Those official publications are BSA Pub 33088 GTA and BSA Pub 34765 Boy Scout Requirements. Don't have 34765 with me now. My version was older and put into troop library.

 

GTA 1.0.0.0 "The Guide to Advancement is the official source for administering advancement in all Boy Scouts of America programs: Cub Scouting, Boy Scouting, Varsity Scouting, Venturing, and Sea Scouts."

 

GTA 4.2.3.1 Active Participation ... specifies how to interpret advancement.

http://www.scouting.org/filestore/pdf/33088.pdf

 

ACPP page 24 (for before Oct 2011) "A scout will be considered "active in his unit if he is ..." http://scoutmaster.typepad.com/2008AdvancementGuideBook.pdf

 

Those are the specifics.

 

The Bylaws that you committed to follow even says BSA will publish and approve the specficis.

 

The scout was not "wholly absent" and ya don't punish scout for failure by the leaders. Heck, it sounds like the leaders did stay in contact. Not as much as ya want, but still some.

 

That's the clear cut answer. Advancement is meant to be fair and under the control of the scout, not the whim of the scoutmaster.

 

...

 

It's funny because as part of looking this up, I found a scouter.com forum thread in 2007 that pointed out it's been published that way by BSA since 2006. http://www.freewebs.com/activescout/activescout.htm Here's a funny quote from that thread that is still applicable today.

 

ScoutNut wrote: "This is great, but I don''t think this will really change much of anything. This has been on the National Web site for a while now and has been pointed out to those who do their own thing. They still did their own thing. ... The folks who do their own thing don''t read the Advancement Committee Policies and Procedures, or if they do read it, they don''t really care what it says because they will always find a way (any way) to justify doing things their way. "

 

And Beavah Beavah was right in the debate back in 2007 confusing and distracting the debate to justify leaders doing what they want instead of what BSA publishes.

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Ah, but we teach Citizenship in da BSA, eh?

 

When da Constitution says "The Congress shall have the power to enforce this article by appropriate legislation" that does not mean that da legislation on specifics can contradict the constitution, eh?

 

Any more than the a side-box in a program guidebook can contradict the Rules and Regulations.

 

But just in case someone like you is out there mis-readin' the things, there is additional text that the BSA actually publishes:

 

Education is the chief function of the Scouting movement and it shall be the basis of the advancement program. A fundamental principle of advancement shall be that the boy's progress is a natural outcome of his activities in his unit.

 

In Boy Scouting, recognition is gained through leadership in the troop, attending and participating in its activities, living the ideals of scouting, and proficiency in activities related to outdoor life, useful skills, and career exploration. - Rules and Regulations of the BSA

 

And for a final word, if yeh happen to feel there is a conflict anywhere in da BSA materials, explicit instruction is given for how to resolve the conflict:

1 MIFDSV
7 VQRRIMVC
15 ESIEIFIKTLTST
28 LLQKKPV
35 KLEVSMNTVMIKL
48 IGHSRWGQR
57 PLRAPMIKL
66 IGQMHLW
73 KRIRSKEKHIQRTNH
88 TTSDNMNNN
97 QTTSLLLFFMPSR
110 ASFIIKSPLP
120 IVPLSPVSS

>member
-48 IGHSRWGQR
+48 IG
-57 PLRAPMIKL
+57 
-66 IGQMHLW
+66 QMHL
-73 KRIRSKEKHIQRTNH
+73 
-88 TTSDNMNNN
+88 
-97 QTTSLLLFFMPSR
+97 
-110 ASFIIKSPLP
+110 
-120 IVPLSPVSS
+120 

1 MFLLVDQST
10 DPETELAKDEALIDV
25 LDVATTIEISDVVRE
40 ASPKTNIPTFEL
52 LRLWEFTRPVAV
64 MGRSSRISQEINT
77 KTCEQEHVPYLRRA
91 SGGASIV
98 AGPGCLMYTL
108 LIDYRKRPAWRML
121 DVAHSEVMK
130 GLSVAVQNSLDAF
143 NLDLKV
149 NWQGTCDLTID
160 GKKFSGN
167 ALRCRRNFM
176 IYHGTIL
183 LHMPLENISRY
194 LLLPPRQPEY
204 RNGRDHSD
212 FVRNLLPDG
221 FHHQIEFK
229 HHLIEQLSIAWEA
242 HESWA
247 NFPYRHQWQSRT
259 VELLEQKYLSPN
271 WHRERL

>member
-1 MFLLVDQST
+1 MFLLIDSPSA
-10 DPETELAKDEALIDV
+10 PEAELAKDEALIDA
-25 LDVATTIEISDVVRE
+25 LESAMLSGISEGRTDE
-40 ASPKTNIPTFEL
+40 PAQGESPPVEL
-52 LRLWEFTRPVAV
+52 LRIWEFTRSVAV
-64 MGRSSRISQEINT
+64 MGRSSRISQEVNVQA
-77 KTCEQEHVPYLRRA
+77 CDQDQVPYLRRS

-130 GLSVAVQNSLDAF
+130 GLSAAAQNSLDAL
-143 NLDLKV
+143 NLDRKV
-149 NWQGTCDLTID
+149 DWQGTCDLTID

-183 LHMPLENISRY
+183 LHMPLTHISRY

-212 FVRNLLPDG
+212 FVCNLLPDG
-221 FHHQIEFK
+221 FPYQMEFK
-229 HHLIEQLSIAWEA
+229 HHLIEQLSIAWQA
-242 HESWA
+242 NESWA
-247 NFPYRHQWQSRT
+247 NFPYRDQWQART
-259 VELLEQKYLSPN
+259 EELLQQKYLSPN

All advancement procedures shall be administered under conditions that harmonize with the Aims and Purposes of the Boy Scouts of America - Rules and Regulations

 

So we are required to read and interpret all BSA advancement guidance in ways that teach character and citizenship. That is exactly what GKlose and cbowe are doin', eh? And they are exactly correct in doin' so.

 

Again, even congress fails sometimes at writin' laws which are constitutional. Da BSA ain't congress. It's just a small office in Texas that publishes youth program materials. If yeh are really expecting 'em to always be more consistent than da Code of Federal Regulations then yeh are always goin' to be disappointed. Yeh don't lawyer kids' program materials. Yeh read 'em and play with 'em and try to make 'em work.

 

But yep, I'll keep defendin' the BSA program when folks do nonsensical stuff like trying to lawyer da stuff in the worst way. I happen to believe in Scoutin', and I've seen how well it can work for kids, and I've seen where it can fail. What you're describin' epitomizes one of da ways it can fail.

 

Beavah

 

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Hey Fred,

 

I appologize that this post may seem personal. I really do not mean to offend.

 

But I am overwhelmed with curiousity about your motivation to argue for a ridiculously low standard.

 

Why no standards?

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"Why no standards?"

 

Read the requirements and the guide to advancement - those are the standards.

 

The real issue is that some of those standards can't be standardized. I know 2 different ways to tie a clove hitch - but the end result of either is a clove hitch. We can say that no matter which method I use, I can show that I've met the objective standard of tying a clove hitch.

 

Active and Scout Spirit? Too subjective to be standardized. What I accept as active or Scout Spirit is going to be different from what you accept - and unless National develops an objective standardized checklist, they will never be standardized. The BSA could solve the whole "active" issue by replacing the word active with registered - that would be an objective standard not open to interpretation - you're either registered or you aren't. But right now, active is defined just enough to leave a lot of wiggle room for individual interpretation.